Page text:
2. Shot and scoring distribution -- Four designated front court players, James Bell, Isaiah Armwood, Antonio Pena and Mouphtaou Yarou (and Maurice Sutton who logged no minutes in this game) took about 95% of the allocated "front court" minutes and 41.4% of the available shots. That is 41% of the shots allocated to 40% of the minutes. In reality, the four front court players logged 95% of the available time (the staff was running a bit of four guard again...), so the time/shot allocation was very close, which suggests a close-to-even distribution of the offense between the front and back court players. Four Villanova players scored double digit point, led by senior wing Corey Stokes whose 23 points came on a very efficient 5-9 shooting from the field and 9-9 from the line. Stokes' eFG% was 77.8% and measured with his free throws, his PPWS, 1.73 suggests he did more than run off screens in a catch and shoot system, but also took it to the rim when the opportunities presented. The shooting/scoring balance was evident in the second half when on more than a few possessions, Louisville left the low post naked and Nova bigs Armwood and Yarou were able to score virtually uncontested when the guards hit them with entry passes.
3. Louisville turnovers -- The first half pace was pretty frenetic, had 37.4 held for the second half, the two teams would have had 74 possessions apiece. As it was it "settled" down to about 73 possessions. While "shootout" might be the best adjective to describe that half ("They sliced us..." -- Coach Wright on the Cardinal 1st half attack), the Wildcats did force a 24% turnover rate on the Cardinals, higher than their season-long 19% rate. The 'Cats lost an appalling 29.4% of their possessions in that half, they did manage to keep the Cards' turnover rate above their season-long rate for the second half as well.
Three Grains of Salt...
1. Are We There Yet? -- when reminded for the 4th consecutive post game presser that he had said the team was "not yet" playing like a top 10 team (overrated...), and then prompted to assess the progress, Villanova's Coach opined that the team "...can better -- and I mean that in a good way...". He liked much of what he saw and thought they played . Coach Pitino characterized Villanova as "one of the better teams" in the country.
2. The Louisville Front Court is...not good. Accolades to the Villanova front court should be tempered with the reality that the Cardinals' front court is largely a patchwork of bigs whose best days lie either before or behind them, anytime but the present. Pitino used George Goode and Terrence Jennings in a rotation with starters Gorgui Dieng and Stephan Van Tresse, the four played 74 of the 80 front court minutes, scoring 13 points (collectively) on 5-13 shooting from the field and 3-3 from the line. They collected 11 (6-5-11) rebounds, three assists, five turnovers, four blocks and five steals. Injuries to Rakeem Buckles and Jarred Swopshire, coupled with late clearance of Dieng, left the door wide open for Jennings and Goode, yet Pitino passed over the juniors to tab the sophomore rotation player and the late-arriving freshman. Coach Pitino's reputation for candor (and a history of laying into underperforming members of his squad) seemed at odds with his response to a question about his front court's inexperience -- "I don't think that's the problem...we are a good team...that ran into one of the better teams in the country". The Louisville mentor seemed to reach for the carrot rather than the stick as the motivator for this front court contingent. Villanova's good showing was very encouragining, but Louisville's contingent is not comparable to the front courts of Rutgers, USF or Cincinnati. Or some of those they will face going forward -- Pitt, Syracuse, Connecticut or St. John's for example.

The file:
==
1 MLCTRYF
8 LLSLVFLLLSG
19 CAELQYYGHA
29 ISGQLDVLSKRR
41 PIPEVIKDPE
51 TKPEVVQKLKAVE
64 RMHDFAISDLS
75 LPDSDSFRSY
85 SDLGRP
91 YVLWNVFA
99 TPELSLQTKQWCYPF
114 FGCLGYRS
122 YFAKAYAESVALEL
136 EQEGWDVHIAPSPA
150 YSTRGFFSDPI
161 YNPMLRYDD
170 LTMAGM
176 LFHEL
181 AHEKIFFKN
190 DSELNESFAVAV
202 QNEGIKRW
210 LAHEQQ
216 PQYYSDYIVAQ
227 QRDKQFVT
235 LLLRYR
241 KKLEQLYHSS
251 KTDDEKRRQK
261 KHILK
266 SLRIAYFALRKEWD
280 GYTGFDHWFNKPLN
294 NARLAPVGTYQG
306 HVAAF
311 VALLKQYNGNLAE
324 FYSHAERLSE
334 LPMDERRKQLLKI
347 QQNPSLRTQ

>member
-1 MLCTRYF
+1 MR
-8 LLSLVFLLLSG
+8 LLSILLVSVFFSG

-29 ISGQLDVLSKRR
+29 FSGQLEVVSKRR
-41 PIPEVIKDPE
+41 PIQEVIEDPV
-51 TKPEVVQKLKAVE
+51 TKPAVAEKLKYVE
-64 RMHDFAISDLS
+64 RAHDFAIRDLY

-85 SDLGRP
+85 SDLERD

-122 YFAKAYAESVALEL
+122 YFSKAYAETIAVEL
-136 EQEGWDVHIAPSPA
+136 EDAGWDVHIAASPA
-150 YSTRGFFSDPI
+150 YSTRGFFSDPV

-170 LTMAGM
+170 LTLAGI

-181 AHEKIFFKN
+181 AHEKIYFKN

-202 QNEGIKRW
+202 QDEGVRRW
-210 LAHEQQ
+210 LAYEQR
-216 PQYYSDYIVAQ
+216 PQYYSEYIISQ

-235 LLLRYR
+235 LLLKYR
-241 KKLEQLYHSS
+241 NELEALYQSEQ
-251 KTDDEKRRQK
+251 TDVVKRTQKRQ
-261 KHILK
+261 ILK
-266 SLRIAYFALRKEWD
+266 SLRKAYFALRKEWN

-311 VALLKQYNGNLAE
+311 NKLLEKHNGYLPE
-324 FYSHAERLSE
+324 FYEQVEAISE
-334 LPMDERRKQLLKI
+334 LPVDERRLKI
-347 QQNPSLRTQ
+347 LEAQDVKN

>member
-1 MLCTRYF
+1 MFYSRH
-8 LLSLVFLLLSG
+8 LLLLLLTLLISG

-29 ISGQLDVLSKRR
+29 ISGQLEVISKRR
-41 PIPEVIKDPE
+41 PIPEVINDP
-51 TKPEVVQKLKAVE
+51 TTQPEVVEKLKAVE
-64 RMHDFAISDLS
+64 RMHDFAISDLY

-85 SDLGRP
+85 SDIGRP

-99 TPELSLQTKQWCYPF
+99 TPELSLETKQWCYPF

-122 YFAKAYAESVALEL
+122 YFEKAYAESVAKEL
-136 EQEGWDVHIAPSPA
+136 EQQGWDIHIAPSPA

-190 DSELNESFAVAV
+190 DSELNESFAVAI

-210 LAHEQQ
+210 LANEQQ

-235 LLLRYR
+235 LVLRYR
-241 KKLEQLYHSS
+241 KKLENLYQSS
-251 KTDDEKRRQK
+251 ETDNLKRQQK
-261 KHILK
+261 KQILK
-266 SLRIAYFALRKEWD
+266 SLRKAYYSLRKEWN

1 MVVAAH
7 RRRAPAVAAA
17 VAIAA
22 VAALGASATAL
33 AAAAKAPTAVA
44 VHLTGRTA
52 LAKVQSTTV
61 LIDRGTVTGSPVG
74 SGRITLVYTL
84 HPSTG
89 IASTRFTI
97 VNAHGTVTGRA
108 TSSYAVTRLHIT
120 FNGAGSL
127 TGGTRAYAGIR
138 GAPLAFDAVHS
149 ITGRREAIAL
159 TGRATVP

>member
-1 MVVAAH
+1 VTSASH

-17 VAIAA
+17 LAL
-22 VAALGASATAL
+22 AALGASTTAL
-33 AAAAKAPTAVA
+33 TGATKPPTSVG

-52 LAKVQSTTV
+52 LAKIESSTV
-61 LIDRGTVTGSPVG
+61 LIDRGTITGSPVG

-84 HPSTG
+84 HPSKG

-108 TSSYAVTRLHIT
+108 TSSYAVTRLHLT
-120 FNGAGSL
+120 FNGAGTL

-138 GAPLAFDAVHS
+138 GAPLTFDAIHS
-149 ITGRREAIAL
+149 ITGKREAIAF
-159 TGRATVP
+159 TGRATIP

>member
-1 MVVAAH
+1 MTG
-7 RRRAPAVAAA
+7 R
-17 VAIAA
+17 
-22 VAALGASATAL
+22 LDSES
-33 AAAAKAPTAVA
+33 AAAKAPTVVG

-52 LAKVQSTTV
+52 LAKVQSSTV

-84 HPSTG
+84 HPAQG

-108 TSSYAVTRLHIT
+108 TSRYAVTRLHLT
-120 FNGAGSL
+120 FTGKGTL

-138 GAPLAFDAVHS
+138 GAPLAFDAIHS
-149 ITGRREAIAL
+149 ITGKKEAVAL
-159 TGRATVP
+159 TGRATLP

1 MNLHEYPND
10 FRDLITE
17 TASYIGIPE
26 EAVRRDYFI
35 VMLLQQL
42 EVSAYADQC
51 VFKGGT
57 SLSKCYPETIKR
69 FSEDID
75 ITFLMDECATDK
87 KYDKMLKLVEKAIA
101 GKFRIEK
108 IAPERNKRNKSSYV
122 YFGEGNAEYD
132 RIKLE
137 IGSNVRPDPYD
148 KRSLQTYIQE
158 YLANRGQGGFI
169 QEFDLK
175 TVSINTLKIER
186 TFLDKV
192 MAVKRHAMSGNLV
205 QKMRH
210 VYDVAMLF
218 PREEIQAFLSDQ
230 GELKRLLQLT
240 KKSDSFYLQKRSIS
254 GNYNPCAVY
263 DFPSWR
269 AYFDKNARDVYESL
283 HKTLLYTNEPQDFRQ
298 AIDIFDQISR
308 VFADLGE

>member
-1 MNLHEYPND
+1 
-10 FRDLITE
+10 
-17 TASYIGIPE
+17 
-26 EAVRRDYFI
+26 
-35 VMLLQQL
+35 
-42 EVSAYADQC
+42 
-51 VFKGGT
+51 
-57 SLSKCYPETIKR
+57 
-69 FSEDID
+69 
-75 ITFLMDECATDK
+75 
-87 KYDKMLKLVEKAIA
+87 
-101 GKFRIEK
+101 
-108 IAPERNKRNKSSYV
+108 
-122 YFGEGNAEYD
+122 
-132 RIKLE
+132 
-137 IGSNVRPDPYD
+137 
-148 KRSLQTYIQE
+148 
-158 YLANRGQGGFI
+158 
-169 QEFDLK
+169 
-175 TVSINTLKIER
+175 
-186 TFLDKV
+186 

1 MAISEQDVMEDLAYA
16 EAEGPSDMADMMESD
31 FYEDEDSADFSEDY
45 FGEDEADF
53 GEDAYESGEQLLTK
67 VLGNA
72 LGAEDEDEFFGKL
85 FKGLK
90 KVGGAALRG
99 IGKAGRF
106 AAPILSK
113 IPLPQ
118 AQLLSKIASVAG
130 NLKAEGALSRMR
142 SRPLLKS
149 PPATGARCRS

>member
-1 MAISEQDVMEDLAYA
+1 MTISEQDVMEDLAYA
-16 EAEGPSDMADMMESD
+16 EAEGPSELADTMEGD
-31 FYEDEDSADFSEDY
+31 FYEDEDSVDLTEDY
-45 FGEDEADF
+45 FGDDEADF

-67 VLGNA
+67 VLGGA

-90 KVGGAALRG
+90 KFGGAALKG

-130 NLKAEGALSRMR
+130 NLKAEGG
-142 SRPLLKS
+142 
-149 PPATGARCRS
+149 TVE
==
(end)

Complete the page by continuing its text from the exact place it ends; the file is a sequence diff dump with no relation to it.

3. Corey Stokes strained his left hamstring in Sunday's game against Cincinnati. He received treatment and has continued to play. Hopefully Villanova's leading scorer who has emerged as one of the senior leaders the staff has relied on heavily this season will have time going forward for it to heal completely.
Villanova runs its record to 15-1, 4-0 in conference play. Louisville's record is 13-3 overall, and 2-1 in conference play.